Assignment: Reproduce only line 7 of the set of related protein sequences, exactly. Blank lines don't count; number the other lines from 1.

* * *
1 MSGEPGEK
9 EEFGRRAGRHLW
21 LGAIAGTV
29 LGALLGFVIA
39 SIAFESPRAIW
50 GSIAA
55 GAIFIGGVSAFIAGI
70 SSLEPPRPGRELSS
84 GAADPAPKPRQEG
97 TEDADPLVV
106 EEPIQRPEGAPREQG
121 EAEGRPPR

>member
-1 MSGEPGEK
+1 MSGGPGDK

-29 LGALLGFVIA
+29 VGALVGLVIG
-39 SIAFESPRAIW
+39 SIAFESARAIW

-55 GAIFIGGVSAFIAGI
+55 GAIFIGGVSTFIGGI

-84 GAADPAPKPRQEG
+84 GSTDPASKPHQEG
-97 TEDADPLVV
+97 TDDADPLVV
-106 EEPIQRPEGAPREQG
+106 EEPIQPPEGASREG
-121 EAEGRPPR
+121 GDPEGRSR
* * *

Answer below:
55 GAIFIGGVSAFIAGI